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marmar

Profile Information

Gender: Male
Hometown: Detroit, Michigan
Home country: Citizen of the world whose address is in the U.S.
Current location: Detroit, Michigan
Member since: Fri Oct 29, 2004, 12:18 AM
Number of posts: 65,009

Journal Archives

US Corporate Executives to Workers: Drop Dead


US Corporate Executives to Workers: Drop Dead
Posted on September 16, 2014 by Yves Smith


The Washington Post has a story that blandly supports the continued strip mining of the American economy. Of course, in Versailles that the nation’s capitol has become, this lobbyist-and-big-ticket-political-donor supporting point of view no doubt seems entirely logical.

The guts of the article:

Three years ago, Harvard Business School asked thousands of its graduates, many of whom are leaders of America’s top companies, where their firms had decided to locate jobs in the previous year. The responses led the researchers to declare a “competitiveness problem” at home: HBS Alumni reported 56 separate instances where they moved 1,000 or more U.S. jobs to foreign countries, zero cases of moving that many jobs in one block to America from abroad, and just four cases of creating that many new jobs in the United States. Three in four respondents said American competitiveness was falling.

Harvard released a similar survey this week, which suggested executives aren’t as glum about American competitiveness as they once were…

Companies don’t appear any more keen on American workers today, though. The Harvard grads are down on American education and on workers’ skill sets, but they admit they’re just not really engaged in improving either area. Three-quarters said their firms would rather invest in new technology than hire new employees. More than two-thirds said they’d rather rely on vendors for work that can be outsourced, as opposed to adding their own staff. A plurality said they expected to be less able to pay high wages and benefits to American workers.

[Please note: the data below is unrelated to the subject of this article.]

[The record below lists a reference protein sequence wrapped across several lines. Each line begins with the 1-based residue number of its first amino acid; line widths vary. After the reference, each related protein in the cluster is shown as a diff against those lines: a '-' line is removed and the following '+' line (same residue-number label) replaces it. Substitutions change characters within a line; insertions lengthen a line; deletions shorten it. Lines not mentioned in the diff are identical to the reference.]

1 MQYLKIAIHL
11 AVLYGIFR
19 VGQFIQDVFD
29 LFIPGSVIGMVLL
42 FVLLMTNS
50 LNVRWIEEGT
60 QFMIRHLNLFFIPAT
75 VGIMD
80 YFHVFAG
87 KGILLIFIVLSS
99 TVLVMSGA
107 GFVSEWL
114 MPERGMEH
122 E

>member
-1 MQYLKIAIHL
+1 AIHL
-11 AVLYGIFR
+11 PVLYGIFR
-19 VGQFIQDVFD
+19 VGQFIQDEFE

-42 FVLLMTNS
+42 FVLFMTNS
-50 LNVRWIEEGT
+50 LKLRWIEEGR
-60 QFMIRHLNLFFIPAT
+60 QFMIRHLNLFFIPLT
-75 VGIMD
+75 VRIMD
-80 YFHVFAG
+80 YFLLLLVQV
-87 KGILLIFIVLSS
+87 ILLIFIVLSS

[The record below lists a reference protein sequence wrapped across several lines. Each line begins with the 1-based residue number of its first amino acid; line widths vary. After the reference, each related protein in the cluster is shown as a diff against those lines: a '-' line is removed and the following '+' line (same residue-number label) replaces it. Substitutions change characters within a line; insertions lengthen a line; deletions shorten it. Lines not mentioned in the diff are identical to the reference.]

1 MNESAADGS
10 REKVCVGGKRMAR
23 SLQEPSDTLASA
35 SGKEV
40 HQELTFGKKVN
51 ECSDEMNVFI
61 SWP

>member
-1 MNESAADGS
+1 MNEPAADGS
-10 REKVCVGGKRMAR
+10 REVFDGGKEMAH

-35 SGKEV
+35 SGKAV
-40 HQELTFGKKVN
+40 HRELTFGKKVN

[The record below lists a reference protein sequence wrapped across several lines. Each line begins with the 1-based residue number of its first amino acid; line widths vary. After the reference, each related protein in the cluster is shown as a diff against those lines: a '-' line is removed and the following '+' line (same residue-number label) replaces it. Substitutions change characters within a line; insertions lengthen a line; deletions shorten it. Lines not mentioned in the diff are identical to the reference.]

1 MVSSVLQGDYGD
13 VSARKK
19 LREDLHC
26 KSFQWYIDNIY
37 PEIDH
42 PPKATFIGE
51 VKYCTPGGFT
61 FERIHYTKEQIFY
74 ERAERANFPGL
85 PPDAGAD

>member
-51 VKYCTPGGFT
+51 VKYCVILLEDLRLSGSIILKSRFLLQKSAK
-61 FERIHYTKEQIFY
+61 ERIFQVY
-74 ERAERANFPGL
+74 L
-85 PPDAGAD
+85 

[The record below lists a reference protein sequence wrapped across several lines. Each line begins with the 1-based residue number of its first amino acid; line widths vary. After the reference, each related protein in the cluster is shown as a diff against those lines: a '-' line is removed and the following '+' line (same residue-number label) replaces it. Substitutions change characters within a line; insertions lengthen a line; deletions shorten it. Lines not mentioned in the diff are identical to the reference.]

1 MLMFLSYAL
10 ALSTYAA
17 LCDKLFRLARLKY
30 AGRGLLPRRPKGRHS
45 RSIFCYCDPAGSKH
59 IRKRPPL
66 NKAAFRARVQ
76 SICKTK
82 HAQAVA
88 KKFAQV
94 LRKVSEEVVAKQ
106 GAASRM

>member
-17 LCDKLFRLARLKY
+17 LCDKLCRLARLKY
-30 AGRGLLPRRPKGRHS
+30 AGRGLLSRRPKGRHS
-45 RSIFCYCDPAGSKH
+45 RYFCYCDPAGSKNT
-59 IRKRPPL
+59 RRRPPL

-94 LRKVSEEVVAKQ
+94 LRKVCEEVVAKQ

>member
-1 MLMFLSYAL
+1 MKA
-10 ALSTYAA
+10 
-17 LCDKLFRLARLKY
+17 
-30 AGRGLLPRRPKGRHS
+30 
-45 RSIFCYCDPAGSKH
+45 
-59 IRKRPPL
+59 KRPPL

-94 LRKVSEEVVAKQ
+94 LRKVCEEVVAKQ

The researchers who conducted the study call that a failure on the part of big American business. They say the market will eventually force companies to correct course and invest in what they call the “commons” of America’s workforce. “We think this mismatch is, at some fundamental sense, unsustainable,” Michael Porter, one of the professors behind the studies, said in an interview this week.

But what if it’s not?

Why, if you were a multinational corporation, would you feel a need to correct that mismatch? Why would you invest in American workers? Why would you create a job here?

At what point does it become a rational business decision for American companies to write off most Americans?


It’s hard to know where to begin with this. First, Harvard Business School is hardly a bastion of socialist thinking. Porter and his colleagues are correct to call out short-sightedness in the incumbents of C-suites. And there’s nary a mention of the role of the long-overvalued dollar, thanks to the lessons that China and the Asian tigers learned in the wake of the 1997 Asian crisis: keep your currency pegged low, run a big trade surplus so you have such a large foreign exchange warchest as to never again be subject to the tender ministrations of the IMF.

But second, and more worrisome, is a vastly larger intellectual failure on the part of the Washington Post and even the Harvard investigators. They’ve completely lost sight of whose interests are at work. The HBS grads are looting the American economy for their own personal profit. Making better products and developing new markets is hard and it takes time for that effort to pay off. Cutting costs is easy. Getting a pop in the price of your stock due to investors’ belief that offshoring and outsourcing will lower costs is even easier. .......................(more)

The complete piece is at: http://www.nakedcapitalism.com/2014/09/us-corporate-executives-workers-drop-dead.html



Chris Hedges: "Revolt is the only option left"





Published on Sep 15, 2014

Hedges speaks to thousands at this years 13th annual Fighting Bob Fest chautauqua.
The Progressive, Madison, WI


Naomi Klein: 'Ferocious Love' and the Climate Fight To Come